New Task APIs in .NET 4.6

Stephen Toub - MSFT

There are several nice API-level enhancements to the Task Parallel Library in .NET 4.6, which you can grab a preview of as part of the Visual Studio 2015 CTP.


.NET 4.5 had a Task.FromResult method.  This method makes it quick and easy to manufacture a new Task for a known result value, and is particularly useful when implementing a Task-returning method to complete synchronously.  However, Task didn’t expose corresponding methods for creating canceled or faulted tasks; instead, developers needed to manually create such tasks, such as by using a TaskCompletionSource, e.g.

public static Task<TResult> FromException<TResult>(Exception exc) {     var tcs = new TaskCompletionSource<TResult>();     tcs.SetException(exc);     return tcs.Task; }

Now in .NET 4.6, developers no longer need to write this boilerplate, as Task exposes several new static helpers, Task.FromCanceled and Task.FromException.  Imagine you were implementing a Stream-derived type whose Read method simply read and returned some data already in memory; it would likely be more efficient for ReadAsync to simply do the work synchronously rather than scheduling the memory reads to be done asynchronously.  Such functionality can now be done with fairly minimal boilerplate using these new APIs, e.g.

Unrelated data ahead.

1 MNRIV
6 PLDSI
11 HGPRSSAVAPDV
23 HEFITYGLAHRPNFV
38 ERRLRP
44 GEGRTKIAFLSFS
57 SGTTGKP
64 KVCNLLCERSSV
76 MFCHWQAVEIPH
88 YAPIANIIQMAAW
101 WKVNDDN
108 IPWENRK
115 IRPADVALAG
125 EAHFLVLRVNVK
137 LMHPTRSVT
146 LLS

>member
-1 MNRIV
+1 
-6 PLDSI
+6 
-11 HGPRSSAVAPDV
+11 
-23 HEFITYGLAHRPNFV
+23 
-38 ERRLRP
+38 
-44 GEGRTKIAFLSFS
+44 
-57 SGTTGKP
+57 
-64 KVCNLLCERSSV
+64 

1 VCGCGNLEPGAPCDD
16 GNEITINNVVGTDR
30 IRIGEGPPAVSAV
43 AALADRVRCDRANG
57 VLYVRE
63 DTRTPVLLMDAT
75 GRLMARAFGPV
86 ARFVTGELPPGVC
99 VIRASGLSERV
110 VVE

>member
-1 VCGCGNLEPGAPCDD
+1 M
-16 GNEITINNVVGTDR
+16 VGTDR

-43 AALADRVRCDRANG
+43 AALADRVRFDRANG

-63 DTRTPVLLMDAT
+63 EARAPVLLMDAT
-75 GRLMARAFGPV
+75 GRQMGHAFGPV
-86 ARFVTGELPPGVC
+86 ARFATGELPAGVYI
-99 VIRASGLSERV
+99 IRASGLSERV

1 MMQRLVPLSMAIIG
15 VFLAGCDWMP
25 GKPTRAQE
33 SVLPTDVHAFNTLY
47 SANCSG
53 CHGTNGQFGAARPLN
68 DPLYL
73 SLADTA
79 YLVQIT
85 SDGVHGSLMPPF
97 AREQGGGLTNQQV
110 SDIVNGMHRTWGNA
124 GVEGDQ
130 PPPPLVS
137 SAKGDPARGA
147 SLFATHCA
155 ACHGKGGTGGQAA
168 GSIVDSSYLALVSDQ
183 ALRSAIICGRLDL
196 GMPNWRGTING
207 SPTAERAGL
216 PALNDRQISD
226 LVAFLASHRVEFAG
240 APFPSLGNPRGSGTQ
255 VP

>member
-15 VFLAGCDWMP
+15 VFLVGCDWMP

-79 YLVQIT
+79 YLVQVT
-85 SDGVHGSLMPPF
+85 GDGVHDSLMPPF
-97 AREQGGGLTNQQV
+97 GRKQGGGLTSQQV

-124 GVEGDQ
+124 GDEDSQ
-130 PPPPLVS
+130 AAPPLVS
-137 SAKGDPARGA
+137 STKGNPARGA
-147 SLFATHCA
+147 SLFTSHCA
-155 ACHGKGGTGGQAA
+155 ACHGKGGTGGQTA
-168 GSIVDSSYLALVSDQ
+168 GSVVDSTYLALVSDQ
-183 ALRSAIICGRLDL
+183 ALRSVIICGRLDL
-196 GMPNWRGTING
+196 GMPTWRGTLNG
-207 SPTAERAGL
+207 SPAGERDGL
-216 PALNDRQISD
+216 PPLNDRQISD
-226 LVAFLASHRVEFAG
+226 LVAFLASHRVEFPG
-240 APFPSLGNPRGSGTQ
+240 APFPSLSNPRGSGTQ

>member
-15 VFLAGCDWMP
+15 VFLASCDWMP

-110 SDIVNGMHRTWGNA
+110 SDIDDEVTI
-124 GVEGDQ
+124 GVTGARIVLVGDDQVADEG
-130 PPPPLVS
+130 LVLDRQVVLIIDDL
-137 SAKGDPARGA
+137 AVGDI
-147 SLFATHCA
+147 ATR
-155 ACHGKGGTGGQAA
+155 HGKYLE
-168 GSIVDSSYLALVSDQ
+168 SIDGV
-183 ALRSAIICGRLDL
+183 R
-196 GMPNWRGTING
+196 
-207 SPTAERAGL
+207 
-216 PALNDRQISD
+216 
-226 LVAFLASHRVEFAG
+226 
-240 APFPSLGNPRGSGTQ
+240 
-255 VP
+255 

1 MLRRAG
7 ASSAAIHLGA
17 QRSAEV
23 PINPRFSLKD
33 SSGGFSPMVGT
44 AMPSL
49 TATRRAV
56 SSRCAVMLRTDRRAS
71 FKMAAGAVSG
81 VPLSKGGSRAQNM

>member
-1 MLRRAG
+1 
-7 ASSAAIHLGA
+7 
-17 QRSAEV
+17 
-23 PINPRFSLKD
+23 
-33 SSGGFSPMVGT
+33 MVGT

public class MyMemoryStream : Stream {     …     public override Task<int> ReadAsync(byte[] buffer, int offset, int count, CancellationToken cancellationToken)     {         if (cancellationToken.IsCancellationRequested)             return Task.FromCanceled<int>(cancellationToken);         try         {             return Task.FromResult(Read(buffer, offset, count));         }         catch (Exception exc)         {             return Task.FromException(exc);         }     }     … }


In particular in library code that cares about performance and avoiding allocations, it’s frequently desired to implement fast-paths that, when possible, use cached already-completed tasks.  This is particularly true for a successfully-completed, non-generic Task.  Previously code that wanted such a cached task would often stash one in a static, e.g.

private static readonly Task s_completedTask = Task.FromResult(true); return s_completedTask; 

or it would rely on a method in the framework that the a developer knew (or hoped) would use such a cached task, e.g.

return Task.Delay(0);

With .NET 4.6, such a cached task has been exposed from the new Task.CompletedTask property.

return Task.CompletedTask;


TaskCompletionSource<TResult> is very helpful in building Task-returning methods to wrap other asynchronous operations.  It’s also helpful in building asynchronous data structures and synchronization primitives.  I previously blogged about building such synchronization primitives, such as building an AsyncAutoResetEvent.  In that post, I noted that I had to be careful about where I invoked the TaskCompletionSource<TResult>.SetResult method:

“I talked about a ramification of calling {Try}Set* methods on TaskCompletionSource<TResult>, that any synchronous continuations off of the TaskCompletionSource<TResult>’s Task could run synchronously as part of the call.  If we were to invoke SetResult here while holding the lock, then synchronous continuations off of that Task would be run while holding the lock, and that could lead to very real problems.  So, while holding the lock we grab the TaskCompletionSource<bool> to be completed, but we don’t complete  it yet, delaying doing so until the lock has been released”